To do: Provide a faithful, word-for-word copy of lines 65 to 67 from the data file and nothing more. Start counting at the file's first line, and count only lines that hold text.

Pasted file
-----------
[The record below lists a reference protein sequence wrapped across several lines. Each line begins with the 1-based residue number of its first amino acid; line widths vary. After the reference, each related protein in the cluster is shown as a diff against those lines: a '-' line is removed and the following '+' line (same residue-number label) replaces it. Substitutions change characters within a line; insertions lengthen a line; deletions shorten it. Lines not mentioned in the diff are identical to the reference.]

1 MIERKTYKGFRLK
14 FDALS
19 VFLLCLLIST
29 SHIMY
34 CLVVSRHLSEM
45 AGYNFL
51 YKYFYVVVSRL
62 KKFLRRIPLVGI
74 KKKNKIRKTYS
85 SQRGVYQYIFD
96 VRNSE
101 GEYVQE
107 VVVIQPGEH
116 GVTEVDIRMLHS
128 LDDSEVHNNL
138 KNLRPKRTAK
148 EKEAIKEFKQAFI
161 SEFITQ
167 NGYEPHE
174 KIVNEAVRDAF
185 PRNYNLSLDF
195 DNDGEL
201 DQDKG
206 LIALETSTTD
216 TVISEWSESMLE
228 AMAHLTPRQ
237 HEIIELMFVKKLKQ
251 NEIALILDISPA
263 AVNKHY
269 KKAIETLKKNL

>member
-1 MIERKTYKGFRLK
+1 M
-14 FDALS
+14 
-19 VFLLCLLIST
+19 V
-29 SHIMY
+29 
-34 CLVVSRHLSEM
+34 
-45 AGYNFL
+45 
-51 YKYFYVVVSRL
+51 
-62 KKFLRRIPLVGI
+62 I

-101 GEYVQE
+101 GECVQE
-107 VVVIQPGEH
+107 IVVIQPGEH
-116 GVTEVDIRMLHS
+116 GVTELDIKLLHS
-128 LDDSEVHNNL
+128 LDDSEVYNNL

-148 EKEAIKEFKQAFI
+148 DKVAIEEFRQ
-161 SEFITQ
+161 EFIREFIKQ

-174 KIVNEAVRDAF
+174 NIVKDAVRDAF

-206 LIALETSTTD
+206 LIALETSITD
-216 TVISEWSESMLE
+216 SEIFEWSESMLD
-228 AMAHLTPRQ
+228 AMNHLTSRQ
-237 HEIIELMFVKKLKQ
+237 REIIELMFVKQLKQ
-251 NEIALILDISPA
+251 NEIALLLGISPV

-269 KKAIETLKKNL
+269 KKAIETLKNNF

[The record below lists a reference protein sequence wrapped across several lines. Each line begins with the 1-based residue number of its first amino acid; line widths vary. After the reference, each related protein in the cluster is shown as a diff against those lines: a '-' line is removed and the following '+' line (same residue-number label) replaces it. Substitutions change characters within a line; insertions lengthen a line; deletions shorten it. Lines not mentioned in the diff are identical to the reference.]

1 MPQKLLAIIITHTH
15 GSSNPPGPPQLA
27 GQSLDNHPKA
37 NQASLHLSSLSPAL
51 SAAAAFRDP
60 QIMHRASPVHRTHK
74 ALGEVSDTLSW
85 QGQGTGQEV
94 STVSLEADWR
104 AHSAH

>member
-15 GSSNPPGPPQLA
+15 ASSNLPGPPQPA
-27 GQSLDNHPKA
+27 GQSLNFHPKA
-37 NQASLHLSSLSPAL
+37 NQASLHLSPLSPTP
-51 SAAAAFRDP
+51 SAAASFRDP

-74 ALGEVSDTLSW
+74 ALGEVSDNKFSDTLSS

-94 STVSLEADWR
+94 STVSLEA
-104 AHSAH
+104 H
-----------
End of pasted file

-216 TVISEWSESMLE
+216 SEIFEWSESMLD
-228 AMAHLTPRQ